Boris Johnson has seen off a rebellion by Tory MPs attempting to impose a legal bar preventing the government from watering down food standards in the UK.
Mr Johnson, the prime minister, has long insisted that the government has no plans to allow products such as chlorinated chicken and hormone-fed beef into the country through a future trade deal with the US.
But critics believe that the UK government could be forced into such concessions because it is so determined to secure a post-Brexit deal with Washington.
MPs voted on Monday night by 332 to 279 to reject an amendment — previously passed in the House of Lords — proposing to enshrine food safety and animal welfare standards in UK law.
A group of close to a dozen Conservative MPs rebelled against the whip to back the amendment.
George Freeman, Conservative MP for Mid Norfolk, said: “We are saying that we defend farming and the standards that we support, but are denying this House the means to guarantee them.”
He went on: “The truth is we can talk about standards. But if we expose UK farmers and growers to imports coming in at a lower price . . . they will not be able to compete and we will be throwing away the opportunity of a great industry to lead the world.”
Neil Parish, Conservative chair of the environment select committee, said his party should stand by its manifesto commitment on animal welfare and the environment.
“We now have the sovereignty to develop and argue and produce our own trade deals as we move forward. So why are we not a great beacon of animal welfare and environment as we negotiate these trade deals?”
Mike Pompeo, US secretary of state, said in January that Britain must open its markets to American agricultural goods as part of any deal.
Liz Truss, trade secretary, has likewise said she does not want a “blanket ban” on imports that do not comply with British farming regulations: “I want to make sure our farmers are able to continue with their high standards, but I don’t want to stop developing countries exporting their goods to us.”
But Monday’s vote was condemned by groups including Which?, the consumer rights group, which called it a “disappointing setback”.
Jamie Oliver, the celebrity chief, has warned of an influx of cheap foreign food if ministers are able to prevent “proper parliamentary scrutiny”.
Minette Batters, president of the National Farmers’ Union, has called for “binding commitments that strengthen scrutiny of trade deals and safeguard our animal welfare and environmental standards”.
Theresa Villiers, a former Tory environment secretary, said on Monday that the UK was the third-biggest food market in the world and should not “sell ourselves short”.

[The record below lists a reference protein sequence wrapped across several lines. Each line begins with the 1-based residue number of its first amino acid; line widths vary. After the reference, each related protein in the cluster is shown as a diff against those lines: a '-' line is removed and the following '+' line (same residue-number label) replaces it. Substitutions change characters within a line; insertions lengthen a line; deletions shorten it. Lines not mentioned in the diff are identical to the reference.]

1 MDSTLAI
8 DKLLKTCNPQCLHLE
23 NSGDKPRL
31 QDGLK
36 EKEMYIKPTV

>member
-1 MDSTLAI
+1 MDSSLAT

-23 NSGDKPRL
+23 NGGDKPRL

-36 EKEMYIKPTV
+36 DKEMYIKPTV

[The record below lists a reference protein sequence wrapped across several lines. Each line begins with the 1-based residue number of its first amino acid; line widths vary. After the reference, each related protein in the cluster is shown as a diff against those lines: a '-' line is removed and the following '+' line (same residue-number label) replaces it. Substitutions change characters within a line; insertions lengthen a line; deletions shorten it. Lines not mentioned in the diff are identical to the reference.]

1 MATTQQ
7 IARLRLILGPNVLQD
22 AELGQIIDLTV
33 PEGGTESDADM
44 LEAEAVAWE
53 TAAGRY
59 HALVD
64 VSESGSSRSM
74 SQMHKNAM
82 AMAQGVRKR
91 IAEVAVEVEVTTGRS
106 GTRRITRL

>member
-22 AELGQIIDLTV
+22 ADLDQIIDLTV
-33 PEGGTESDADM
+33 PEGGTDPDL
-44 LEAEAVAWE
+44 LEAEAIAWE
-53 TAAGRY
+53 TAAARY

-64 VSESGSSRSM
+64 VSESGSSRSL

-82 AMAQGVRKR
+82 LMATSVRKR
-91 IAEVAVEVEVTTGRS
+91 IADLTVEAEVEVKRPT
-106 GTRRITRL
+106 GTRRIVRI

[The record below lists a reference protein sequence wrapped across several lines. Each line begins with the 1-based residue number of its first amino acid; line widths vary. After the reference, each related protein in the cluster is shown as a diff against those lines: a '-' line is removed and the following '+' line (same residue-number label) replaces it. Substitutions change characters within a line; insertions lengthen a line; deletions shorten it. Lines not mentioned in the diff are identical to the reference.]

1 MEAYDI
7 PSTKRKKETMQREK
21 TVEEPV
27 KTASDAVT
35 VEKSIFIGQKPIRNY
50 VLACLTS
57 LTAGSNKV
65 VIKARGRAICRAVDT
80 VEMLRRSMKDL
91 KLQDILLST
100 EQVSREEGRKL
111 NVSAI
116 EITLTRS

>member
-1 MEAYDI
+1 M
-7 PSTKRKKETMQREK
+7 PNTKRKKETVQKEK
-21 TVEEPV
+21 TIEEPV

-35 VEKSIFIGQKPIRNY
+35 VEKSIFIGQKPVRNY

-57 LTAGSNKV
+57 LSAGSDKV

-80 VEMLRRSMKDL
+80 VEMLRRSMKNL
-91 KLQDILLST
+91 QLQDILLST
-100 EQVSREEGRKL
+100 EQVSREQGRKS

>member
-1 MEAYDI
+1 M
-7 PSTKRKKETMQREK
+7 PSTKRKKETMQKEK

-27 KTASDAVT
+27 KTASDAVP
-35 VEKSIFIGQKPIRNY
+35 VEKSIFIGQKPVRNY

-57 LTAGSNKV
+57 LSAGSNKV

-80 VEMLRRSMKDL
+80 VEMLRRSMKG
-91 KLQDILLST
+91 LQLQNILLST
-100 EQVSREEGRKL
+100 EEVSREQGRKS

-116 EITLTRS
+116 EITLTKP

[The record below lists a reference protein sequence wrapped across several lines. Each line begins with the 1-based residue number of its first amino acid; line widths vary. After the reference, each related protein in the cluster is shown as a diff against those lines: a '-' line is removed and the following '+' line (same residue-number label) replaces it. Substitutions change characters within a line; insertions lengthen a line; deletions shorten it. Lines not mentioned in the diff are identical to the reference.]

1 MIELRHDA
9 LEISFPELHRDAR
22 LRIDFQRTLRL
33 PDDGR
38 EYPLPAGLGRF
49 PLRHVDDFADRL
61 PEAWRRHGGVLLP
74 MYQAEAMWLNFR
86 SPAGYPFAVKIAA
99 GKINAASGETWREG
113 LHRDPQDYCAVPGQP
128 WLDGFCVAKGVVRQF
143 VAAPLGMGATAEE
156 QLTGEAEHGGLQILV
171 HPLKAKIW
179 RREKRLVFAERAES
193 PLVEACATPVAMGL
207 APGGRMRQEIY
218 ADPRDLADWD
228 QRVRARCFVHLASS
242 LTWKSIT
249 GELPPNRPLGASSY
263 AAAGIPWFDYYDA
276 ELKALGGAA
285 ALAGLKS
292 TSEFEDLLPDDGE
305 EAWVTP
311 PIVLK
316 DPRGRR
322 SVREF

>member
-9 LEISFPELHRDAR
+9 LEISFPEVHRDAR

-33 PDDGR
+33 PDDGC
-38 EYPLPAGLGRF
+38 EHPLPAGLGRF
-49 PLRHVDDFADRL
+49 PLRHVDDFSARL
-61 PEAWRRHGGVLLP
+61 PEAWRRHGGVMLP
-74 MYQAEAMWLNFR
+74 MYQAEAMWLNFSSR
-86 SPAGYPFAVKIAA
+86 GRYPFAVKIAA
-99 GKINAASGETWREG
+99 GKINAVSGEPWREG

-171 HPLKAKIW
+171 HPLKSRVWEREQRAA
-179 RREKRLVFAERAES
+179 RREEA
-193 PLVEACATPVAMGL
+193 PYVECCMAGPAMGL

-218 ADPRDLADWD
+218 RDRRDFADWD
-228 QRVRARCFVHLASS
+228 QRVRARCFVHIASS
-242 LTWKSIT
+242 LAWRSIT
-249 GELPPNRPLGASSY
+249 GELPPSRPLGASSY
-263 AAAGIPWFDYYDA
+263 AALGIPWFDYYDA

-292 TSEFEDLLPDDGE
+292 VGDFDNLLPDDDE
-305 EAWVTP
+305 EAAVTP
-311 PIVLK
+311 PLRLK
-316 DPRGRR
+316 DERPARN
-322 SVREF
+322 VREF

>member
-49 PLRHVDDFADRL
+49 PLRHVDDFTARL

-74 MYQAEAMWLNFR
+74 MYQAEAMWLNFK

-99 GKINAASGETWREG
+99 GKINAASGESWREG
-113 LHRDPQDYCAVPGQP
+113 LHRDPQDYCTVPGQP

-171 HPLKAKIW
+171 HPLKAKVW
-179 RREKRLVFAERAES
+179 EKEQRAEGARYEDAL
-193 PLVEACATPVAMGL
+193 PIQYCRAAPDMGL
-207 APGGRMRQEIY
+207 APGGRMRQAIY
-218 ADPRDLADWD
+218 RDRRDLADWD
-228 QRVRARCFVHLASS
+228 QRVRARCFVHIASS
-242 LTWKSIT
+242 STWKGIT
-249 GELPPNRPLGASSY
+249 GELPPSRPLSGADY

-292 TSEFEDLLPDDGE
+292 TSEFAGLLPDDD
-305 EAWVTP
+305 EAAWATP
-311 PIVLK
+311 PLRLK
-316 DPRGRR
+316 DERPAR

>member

“As we become an independent trading nation again, we should be projecting our values through our trade policy,” she said.
“So we should not remove restrictions or tariffs on food imports unless they comply with standards which are equivalent to our own. Ministers should not give way to US pressure on this.”
The government has promised to set up a new “Trade and Agriculture Commission” to oversee future food standards but the group will only have advisory powers and will be wound up after six months.
Ministers have resisted an amendment designed to put the new body on a statutory footing and retain it for four years.
The government prevented a relevant amendment to the Agriculture Bill by arguing that it went beyond the powers of the Lords and so required a “money resolution”.
Victoria Prentis, an environment minister, said the government was on the side of British farmers and high standards.
“Alongside my colleagues on this side of the house, I stood on a clear manifesto commitment that, in all of our trade negotiations, we will not compromise on our high environmental protection, animal welfare or food standards,” she told the House of Commons.
But Chris Sherwood, chief executive of the RSPCA animal charity, said the government had “failed to make good their manifesto promise” not to sell out the UK’s animal welfare for a quick trade deal.
Luke Pollard, shadow environment secretary, said farmers risked being “undercut by cheap imports” within months. “If the government is serious about keeping its manifesto promise to safeguard standards, it should put that guarantee into law,” he said.